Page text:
The US Supreme Court denied an appeal this week by a Boy Scouts affiliate that lost its rent break from the city of Berkeley, California because the Scouts exclude gays and atheists.
The court, without comment, upheld a California Supreme Court ruling this March that said a city is entitled to subsidise only organisations that comply with its anti-discrimination rules.
The case involved the Sea Scouts, a non-profit organisation that teaches sailing, carpentry and plumbing to teenagers. According to the San Francisco Chronicle, the organisation used a berth at the Berkeley Marina without charge from the 1930s until 1998, when the City Council eliminated rent subsidies for nonprofits that discriminated on the basis of religion, sexual orientation and other categories.
The Sea Scouts, the only group affected by the change, have been charged $500 a month in rent since refusing to promise that they would admit gays as members or leaders.
The organisation filed a lawsuit in 1999, arguing that it should not be forced to surrender its rights as the price of public funding. The suit was based on a ruling by the US Supreme Court in a New Jersey case in 2000 that said the Boy Scouts’ constitutional right of freedom of association included the right to exclude gays, despite a state civil rights law.
City Attorney Manuela Albuquerque, who argued that Berkeley taxpayers shouldn’t be forced to subsidise a private organisation that won’t honour city anti-discrimination laws, told the Oakland Tribune that the city is “delighted.”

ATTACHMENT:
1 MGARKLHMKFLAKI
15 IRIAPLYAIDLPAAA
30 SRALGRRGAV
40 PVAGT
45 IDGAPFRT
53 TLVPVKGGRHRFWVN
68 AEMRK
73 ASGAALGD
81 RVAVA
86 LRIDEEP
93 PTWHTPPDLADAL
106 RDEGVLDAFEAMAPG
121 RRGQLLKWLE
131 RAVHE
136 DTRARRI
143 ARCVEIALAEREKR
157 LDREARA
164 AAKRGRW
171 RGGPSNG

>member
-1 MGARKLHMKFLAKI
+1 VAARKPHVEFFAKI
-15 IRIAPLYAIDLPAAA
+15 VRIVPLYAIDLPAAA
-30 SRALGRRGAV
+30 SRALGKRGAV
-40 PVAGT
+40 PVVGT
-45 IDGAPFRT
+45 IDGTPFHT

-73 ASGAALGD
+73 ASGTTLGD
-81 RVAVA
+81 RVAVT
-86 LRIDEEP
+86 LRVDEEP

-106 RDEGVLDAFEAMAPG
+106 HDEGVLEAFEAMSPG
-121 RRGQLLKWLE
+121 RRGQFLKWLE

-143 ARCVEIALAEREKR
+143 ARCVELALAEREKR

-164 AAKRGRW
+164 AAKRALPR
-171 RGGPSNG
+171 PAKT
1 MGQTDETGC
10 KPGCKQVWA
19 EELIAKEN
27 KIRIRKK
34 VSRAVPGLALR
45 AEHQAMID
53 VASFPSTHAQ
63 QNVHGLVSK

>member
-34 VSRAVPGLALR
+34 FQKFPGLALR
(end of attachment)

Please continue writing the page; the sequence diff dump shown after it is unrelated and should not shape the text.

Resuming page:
“We believe now it is crystal clear that taxpayers have no constitutional duty to fund discriminatory clubs,” she said, “The city has a right to require public-subsidised programmes to be open to all, so we’re happy that principle has been reiterated by the Supreme Court’s denial of certiorari in this case.”
Pacific Legal Foundation attorney Harold Johnson, co-counsel for the Berkeley Sea Scouts’ skipper, expressed disappointment that the court won’t review “Berkeley’s policy of punishing the Sea Scouts because they are not politically correct.”
“But we are confident that, eventually, the Court will take a case addressing the underlying issues, because there are too many examples of government discrimination against Scouting and other belief-based organisations to ignore,” Johnson said.
The California Supreme Court said an organisation’s right to determine its own membership policies did not guarantee access to public funding.
The ruling was one of several legal setbacks for the Boy Scouts since the 2000 Supreme Court case.
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